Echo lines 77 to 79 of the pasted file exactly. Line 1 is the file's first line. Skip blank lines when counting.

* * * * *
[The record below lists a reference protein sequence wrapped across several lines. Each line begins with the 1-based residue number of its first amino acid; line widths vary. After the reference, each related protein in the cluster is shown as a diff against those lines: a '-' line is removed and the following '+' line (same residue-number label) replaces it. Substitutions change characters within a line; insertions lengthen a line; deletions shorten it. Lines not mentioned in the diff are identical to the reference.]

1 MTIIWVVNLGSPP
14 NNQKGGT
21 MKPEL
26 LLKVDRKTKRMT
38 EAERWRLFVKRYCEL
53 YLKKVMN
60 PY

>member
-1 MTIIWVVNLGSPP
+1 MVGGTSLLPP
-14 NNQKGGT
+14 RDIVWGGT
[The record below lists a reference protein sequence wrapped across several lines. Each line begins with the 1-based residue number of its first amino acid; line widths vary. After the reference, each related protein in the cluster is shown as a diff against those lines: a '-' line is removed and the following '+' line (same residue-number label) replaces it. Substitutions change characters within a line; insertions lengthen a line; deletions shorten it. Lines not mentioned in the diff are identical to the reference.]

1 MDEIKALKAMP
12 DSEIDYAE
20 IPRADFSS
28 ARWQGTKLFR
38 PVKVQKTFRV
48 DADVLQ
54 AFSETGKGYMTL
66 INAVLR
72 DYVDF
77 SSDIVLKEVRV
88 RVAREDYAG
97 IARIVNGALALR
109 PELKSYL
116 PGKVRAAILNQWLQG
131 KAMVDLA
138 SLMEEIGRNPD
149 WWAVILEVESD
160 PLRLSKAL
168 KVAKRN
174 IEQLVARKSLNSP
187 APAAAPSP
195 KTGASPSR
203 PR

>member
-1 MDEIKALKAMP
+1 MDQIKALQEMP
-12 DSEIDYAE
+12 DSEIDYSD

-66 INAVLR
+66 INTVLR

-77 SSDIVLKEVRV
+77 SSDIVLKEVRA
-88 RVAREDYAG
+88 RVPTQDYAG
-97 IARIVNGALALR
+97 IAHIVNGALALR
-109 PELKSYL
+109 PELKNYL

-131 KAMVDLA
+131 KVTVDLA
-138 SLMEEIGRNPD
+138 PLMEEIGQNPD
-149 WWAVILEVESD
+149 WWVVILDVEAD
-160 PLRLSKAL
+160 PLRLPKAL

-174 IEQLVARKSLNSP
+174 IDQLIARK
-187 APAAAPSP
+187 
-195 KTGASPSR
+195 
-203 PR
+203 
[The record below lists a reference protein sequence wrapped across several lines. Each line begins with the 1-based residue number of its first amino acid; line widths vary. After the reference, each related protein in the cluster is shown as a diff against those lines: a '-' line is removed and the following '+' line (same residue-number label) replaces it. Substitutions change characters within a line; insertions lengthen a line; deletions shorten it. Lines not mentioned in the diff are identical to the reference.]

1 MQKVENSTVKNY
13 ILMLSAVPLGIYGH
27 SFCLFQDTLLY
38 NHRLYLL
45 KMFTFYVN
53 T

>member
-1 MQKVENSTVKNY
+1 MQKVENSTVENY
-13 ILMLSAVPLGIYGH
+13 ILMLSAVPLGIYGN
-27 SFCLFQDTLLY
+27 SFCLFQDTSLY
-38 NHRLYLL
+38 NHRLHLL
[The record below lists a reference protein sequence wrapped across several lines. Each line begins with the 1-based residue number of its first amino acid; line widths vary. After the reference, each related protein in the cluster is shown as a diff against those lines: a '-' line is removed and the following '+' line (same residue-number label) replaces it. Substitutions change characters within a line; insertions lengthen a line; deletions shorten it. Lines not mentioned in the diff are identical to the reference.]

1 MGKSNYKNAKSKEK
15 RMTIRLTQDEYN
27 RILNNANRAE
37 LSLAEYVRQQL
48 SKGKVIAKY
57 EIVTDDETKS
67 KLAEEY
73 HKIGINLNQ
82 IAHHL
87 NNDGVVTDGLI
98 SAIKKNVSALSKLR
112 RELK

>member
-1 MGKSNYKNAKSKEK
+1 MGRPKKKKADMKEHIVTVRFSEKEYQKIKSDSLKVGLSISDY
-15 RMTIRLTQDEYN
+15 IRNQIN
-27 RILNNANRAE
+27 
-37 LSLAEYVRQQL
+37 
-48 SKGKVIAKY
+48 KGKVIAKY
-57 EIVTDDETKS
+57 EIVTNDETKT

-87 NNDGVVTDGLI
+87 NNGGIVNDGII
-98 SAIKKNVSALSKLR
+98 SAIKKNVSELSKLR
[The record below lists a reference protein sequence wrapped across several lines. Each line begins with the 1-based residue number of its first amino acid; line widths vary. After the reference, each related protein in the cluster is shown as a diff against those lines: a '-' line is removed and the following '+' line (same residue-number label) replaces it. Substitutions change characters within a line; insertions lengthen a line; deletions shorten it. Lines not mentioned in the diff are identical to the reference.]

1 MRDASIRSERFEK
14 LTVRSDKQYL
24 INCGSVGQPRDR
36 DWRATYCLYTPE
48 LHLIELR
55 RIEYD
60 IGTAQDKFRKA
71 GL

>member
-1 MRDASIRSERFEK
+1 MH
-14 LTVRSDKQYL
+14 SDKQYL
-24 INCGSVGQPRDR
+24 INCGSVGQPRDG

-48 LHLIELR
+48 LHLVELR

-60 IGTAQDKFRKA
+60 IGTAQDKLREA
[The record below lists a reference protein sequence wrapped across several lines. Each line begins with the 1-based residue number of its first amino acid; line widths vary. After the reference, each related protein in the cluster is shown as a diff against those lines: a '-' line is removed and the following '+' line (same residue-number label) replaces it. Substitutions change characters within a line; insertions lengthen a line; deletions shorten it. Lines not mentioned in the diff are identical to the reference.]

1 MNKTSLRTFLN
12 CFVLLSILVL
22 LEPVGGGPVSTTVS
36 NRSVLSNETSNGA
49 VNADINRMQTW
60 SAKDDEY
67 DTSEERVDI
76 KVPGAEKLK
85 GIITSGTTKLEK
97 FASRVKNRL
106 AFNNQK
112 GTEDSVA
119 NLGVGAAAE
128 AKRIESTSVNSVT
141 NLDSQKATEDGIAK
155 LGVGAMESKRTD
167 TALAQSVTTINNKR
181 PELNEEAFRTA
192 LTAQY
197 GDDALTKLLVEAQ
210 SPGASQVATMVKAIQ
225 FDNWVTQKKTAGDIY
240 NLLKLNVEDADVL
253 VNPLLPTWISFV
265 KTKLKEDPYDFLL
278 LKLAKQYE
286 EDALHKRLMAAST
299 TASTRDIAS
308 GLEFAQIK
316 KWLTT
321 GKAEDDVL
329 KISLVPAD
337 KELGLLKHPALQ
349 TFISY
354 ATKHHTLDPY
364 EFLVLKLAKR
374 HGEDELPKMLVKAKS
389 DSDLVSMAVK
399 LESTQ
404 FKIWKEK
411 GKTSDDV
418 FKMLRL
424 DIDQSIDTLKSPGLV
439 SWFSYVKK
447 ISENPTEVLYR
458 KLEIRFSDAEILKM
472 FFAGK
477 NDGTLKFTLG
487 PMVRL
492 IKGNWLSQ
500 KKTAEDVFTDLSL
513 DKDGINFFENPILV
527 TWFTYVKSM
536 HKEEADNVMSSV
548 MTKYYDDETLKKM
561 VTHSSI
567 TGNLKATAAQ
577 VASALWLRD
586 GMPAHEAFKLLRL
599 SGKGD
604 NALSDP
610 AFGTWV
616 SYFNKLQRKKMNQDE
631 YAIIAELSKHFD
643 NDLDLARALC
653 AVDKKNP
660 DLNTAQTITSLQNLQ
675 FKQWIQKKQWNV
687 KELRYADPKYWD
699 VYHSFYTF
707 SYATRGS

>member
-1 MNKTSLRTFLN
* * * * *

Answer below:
-1 MQKVENSTVKNY
+1 MQKVENSTVENY
-13 ILMLSAVPLGIYGH